Meet Goliath: A Kansas 223 3/8 Non-Typical

Meet Goliath: A Kansas 223 3/8 Non-Typical

Tracy Atchison knew the only route to killing the Kansas buck he had named "Goliath" was straight down the barrel of a muzzleloader.

Tracy Atchison's 24-point Kansas non-typical scored 223 3/8, with bases topping 6 inches and more than 40 inches in abnormal points.

Tracy Atchison of Phillips County, Kansas pulled out all of his Midwestern wit and cunning to harvest a massive grassland buck in 2009. On the last day of the muzzleloader season, with light fading, his plan reached a climax -- and the rest is history.

It was the evening of Oct. 4, 2009, and Atchison was tucked in a ground blind in the middle of a 300-acre grass-choked CRP field. With no trees within a quarter mile in either direction, his unusual whitetail setup wasn't merely conjured from a waning hope that a Goliath-size buck would arise from the grassy tangle. Atchison's strategy was well thought out, and if the end product was to outwit a true Kansas giant -- then his approach proved to be genius. Having never hunted with a muzzleloader before this season, he knew it was the only way to kill the buck he was after.

Only one thing would drive a serious bowhunter of 30 years to hunt off the ground with a muzzleloader in a huge CRP field of chest-high grass --antlers. For the last 35 days, Atchison's game camera had captured photos of a huge non-typical that he estimated to gross score more than 230 inches! Thunderstruck by the massive frame and non-typical growth, the seasoned bowhunter made a gutsy gamble to purchase a muzzleloader.

The story began on the first day of September 2009. "I had located a trail in some CRP grass bordering a corn field," Atchison recalled. "That was where I decided to place my trail camera in early July, and on September 1, I got my first picture of the huge buck. I almost fell out my chair when I saw the picture. After this first sighting, the deer appeared almost every day on the camera."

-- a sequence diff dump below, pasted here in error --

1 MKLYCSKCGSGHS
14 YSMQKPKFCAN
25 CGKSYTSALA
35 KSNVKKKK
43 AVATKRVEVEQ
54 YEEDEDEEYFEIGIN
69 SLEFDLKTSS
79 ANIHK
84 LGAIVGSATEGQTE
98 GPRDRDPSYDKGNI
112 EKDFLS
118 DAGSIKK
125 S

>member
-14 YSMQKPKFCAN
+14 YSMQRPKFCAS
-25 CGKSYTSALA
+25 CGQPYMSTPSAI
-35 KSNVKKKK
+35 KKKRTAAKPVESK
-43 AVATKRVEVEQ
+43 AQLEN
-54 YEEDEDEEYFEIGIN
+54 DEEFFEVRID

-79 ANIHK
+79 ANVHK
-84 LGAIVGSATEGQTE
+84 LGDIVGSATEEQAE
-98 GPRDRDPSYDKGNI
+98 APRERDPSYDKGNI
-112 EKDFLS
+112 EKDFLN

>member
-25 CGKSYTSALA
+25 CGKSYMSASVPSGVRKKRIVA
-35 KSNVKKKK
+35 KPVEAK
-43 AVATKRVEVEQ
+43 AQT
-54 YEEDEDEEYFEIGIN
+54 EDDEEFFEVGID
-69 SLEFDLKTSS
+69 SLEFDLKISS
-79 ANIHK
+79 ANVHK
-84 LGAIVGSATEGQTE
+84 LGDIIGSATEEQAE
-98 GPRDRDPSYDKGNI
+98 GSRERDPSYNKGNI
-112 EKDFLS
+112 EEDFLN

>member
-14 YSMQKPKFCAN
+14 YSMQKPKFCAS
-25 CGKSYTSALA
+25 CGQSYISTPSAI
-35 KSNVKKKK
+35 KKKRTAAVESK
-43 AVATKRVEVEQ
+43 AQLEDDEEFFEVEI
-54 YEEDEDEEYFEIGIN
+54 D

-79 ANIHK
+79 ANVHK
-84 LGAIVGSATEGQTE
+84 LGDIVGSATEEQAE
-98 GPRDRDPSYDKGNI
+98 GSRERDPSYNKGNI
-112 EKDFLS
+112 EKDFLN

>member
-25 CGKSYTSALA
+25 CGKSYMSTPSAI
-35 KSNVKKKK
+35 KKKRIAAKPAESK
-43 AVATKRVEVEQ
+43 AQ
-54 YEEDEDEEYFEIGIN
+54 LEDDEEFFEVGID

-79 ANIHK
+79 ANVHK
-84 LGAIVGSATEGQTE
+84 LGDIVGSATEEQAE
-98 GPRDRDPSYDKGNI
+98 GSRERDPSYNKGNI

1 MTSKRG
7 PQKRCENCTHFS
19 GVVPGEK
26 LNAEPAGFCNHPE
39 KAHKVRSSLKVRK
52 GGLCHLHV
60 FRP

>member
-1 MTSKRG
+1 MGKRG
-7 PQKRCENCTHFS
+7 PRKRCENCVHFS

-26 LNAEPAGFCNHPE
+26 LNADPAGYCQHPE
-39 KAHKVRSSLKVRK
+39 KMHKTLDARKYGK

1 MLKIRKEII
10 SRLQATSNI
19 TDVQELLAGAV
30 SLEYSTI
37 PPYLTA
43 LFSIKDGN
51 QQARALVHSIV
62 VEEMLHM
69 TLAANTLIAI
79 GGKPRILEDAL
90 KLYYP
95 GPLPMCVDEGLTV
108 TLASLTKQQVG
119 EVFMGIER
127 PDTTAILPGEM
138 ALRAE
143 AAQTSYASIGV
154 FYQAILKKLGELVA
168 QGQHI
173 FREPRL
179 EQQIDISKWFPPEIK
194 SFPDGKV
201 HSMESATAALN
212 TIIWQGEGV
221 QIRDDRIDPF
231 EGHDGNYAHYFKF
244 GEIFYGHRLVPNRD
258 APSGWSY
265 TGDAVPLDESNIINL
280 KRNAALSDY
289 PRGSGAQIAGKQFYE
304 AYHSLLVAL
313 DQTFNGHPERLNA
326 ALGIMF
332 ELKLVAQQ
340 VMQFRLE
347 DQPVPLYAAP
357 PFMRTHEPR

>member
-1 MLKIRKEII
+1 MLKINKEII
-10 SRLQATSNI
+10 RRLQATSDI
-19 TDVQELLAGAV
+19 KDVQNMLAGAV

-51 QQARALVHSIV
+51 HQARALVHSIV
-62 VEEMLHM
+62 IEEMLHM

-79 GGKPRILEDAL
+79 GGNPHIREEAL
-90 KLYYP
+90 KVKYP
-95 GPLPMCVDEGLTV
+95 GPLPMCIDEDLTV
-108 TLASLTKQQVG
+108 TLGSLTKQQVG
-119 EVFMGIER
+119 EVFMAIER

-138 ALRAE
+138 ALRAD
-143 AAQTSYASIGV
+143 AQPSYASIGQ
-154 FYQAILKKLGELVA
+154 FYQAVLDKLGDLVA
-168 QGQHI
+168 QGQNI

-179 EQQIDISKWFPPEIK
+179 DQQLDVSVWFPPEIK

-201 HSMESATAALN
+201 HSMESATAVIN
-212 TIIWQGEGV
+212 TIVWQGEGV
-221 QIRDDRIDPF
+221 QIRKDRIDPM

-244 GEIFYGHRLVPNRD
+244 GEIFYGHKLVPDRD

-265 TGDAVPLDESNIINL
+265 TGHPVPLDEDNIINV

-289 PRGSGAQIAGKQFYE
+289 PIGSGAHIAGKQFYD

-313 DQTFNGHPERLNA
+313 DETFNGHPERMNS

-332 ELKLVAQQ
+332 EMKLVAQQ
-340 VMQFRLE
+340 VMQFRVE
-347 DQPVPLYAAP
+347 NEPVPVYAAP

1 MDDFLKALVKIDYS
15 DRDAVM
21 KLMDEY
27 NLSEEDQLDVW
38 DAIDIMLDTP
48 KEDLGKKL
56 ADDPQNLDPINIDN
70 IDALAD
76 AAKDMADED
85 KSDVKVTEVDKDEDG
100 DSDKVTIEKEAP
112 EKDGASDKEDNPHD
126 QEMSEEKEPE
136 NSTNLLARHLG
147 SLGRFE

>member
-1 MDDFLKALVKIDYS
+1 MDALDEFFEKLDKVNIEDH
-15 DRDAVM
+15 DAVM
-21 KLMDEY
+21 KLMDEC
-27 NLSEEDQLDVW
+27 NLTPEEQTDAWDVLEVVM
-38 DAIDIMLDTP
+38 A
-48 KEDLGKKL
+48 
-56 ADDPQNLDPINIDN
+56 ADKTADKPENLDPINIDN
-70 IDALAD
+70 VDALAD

The camera was catching the buck leaving the massive tract of grass and entering a corn field on another property shortly after dark. Based upon the timing of the pictures and the direction from which the buck was coming, Atchison concluded that the buck was bedding in the huge CRP field on his hunting land. This was good news.

"I had it figured out where the buck was bedding, and I thought he was crossing my hunting ground during the last minutes of daylight," Atchison explained. "I put out my blind 1/8 of a mile ahead of where my camera was at the very edge of my hunting property." The grassland buck was using the CRP like a fortress, but Atchison felt like he might just be able to slip in and beat the buck on his home court.

Previous to the October 4 hunt and the purchase of his muzzleloader, Atchison had an unnerving encounter with the giant non-typical. Unselfishly, he decided to let his 14-year-old son, Alex, hunt the buck during the Kansas Youth firearms hunt on September 12. "The first weekend of youth season I took my son out to the blind," he said. "We hunted without seeing a thing. Then, as we started to leave, we stepped out of the blind and the giant non-typical jumped up out of the grass 50 yards in front of us and took off!" The buck had been within 50 yards of them the entire evening! Atchison and his son were disgusted. Certain that they had blown the buck out of his core bedding area for good, Atchison decided not to hunt the buck until the early muzzleloader season opened.